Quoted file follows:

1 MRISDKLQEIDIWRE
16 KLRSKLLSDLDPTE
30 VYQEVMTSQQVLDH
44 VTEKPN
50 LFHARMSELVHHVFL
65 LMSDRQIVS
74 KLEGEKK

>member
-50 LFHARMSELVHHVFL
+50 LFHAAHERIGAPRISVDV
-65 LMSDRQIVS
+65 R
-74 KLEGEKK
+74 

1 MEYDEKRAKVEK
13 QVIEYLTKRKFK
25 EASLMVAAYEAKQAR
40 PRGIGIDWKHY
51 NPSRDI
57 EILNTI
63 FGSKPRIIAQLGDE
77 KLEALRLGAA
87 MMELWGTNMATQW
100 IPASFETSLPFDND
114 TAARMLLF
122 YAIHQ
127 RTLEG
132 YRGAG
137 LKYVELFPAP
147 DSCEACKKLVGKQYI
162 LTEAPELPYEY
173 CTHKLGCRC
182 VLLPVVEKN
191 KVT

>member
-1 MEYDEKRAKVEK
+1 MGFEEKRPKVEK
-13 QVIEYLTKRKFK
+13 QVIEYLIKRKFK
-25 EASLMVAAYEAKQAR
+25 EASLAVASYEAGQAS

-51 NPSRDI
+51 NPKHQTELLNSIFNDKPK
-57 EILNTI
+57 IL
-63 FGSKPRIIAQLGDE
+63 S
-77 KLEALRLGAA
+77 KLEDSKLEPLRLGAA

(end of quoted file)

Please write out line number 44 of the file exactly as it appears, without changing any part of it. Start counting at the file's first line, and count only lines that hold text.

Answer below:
-57 EILNTI